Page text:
One way to overcome this problem could be to set in fact a global standard for encryption that would be maximal for the prevention of data leaks. For instance, there are existing algorithms that are royalty free and available to the global public such as the Advanced Encryption Standard algorithm, which is available worldwide.  The public disclosure and analysis of the algorithm bolsters the likelihood that it is genuinely secure, and its widespread use will lead to the expedited discovery of vulnerabilities and accelerated efforts to resolve potential weaknesses. Another concern that standardized encryption levels would resolve is the problem of differing export standards and export controls. As seen by the example of the US, industrialized nations often restrict the export of encryption algorithms that are of such strength that they are considered “dual use” – in other words, algorithms that are strong enough to be used for military as well as commercial purposes. Some countries require that the keys be shared, while others take a hands-off approach. In India joining a global standard or creating a national standard of maximum strength would work to address the current issue of inconsistencies among the required encryption levels.

Hence, a comprehensive data protection legislation along with proper encryption standards that seeks to install a data protection regime covering both personal and data privacy is in the pipeline.


E-surveillance in India has come as a death knell for privacy rights in India. When the state is not in a position to provide privacy to accessed data from public the implementation of Aadhar project should necessarily remain as a dream. India does not have a Data Security Law and Privacy Law. The privacy protection Bill 2013 is yet to be passed.  Keeping in mind the past experience and e-surveillance hunger of Indian government, this does not seems to be realised. In the backdrop of Snowden incident there is always a necessity to ensure data protection through proper legislations and encryption mechanisms. Fair information practices should be enacted into national law to place obligations on companies and governments who collect and process personal data, and give rights to those individuals whose personal data is collected.  Data protection should be monitored by independent data protection authorities, which work transparently and without commercial advantage or political influence. Legislations must address the risk of misuse of data.  They should clearly specify the provisions for lawful access .Once obtained the data must only be used for lawful purpose. Time limit should be kept for granting the access. The lawful access provisions should be stated clearly and published in a way that they are easily available to users, key holders and providers of cryptographic methods. The Government also has to ensure an efficient encryption standard to prevent further hazard.A key management system should be developed in such a way that it could balance the interests of users and enforcement authorities. Thus elaborate database schemes like Aadhar can only be implemented after equipping the whole system with the glittering sword of data protection.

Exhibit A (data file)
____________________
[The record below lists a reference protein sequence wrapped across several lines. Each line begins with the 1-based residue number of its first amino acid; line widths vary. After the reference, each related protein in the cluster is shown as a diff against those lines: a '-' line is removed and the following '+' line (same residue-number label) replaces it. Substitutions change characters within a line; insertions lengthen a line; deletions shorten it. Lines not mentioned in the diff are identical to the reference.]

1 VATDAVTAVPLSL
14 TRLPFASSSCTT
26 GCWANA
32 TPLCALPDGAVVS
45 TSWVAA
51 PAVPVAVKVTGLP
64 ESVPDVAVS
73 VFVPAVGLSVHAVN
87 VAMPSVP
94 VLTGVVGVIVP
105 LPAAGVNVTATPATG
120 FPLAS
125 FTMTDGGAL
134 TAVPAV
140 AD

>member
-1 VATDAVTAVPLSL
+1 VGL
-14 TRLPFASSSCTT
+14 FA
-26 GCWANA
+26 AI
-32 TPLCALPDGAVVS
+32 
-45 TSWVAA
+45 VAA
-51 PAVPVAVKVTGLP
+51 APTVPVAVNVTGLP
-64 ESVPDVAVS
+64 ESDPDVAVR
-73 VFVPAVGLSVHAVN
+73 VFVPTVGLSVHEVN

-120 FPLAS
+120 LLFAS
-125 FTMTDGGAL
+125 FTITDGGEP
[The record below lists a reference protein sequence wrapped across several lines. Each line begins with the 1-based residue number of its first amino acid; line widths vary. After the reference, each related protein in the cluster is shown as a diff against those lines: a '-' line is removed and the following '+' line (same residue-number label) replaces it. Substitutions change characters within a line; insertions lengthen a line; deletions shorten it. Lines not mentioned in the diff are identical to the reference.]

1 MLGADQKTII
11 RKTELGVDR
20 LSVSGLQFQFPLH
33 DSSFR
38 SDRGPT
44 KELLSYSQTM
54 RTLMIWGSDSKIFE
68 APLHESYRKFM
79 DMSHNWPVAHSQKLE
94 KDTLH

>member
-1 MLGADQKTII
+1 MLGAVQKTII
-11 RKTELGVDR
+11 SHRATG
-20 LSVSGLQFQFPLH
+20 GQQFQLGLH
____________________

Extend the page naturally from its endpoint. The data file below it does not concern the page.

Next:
1. Christopher Kuner, ‘Data Protection Law and International Jurisdiction on the Internet (Part 1)’,International Journal of Law and Information Technology (2010) and ‘Data Protection Law and International Jurisdiction on the Internet (Part 2)’, International Journal of Law and Information Technology 227 (2010)
  2. Mohammed Nyamathulla Khan, 2009, Does India have a Data Protection Law.
  3. Alessandro Acquiati, Digital Privacy- Theory, Technology and Practice, Auerbach Publications


  1. http://www.ehcca.com/presentations/privacysymposium1/steinhoff_2b_h1.pdf
  2. http://www.legalserviceindia.com/article/l406-Does-India-have-a-Data-Protection-law.html
  3. http://cjnewsind.blogspot.in/2011/04/encryption-standards-in-india.html
  4. http://cis-india.org/internet-governance/blog/privacy/privacy_encryption
  5. http://www.business-standard.com/article/technology/the-face-of-indian-cyber-law-in-2013-113123000441_1.html
  6. http://www.ehcca.com/presentations/privacysymposium1/steinhoff_2b_h1.pdf
  7. http://www.uidaadhaar.com/history
  8. http://www.ijens.org/Vol_11_I_06/112206-7474-IJECS-IJENS.pdf

[2] Till the SC order dated 24-03-14

[3] http://www.ssa.gov/ last visited on 10.06 am 26-03-14

[4] Till the SC order dated 24-03-14

[5] Vijay Dalmiya,Data Protection Laws in India,ICCA

[6] Section 2(o) of The IT Act,2000

[7] First Analysis of Personal Data Protection In India, Final Report submitted by University of Namur

[8] Section 69 of the IT Act,2000

[9] Section 43  of the IT Act,2000

[10] Section 66 of the IT Act,2000

[11] Section 72 of the IT Act,2000

[12] The act of writing or solving codes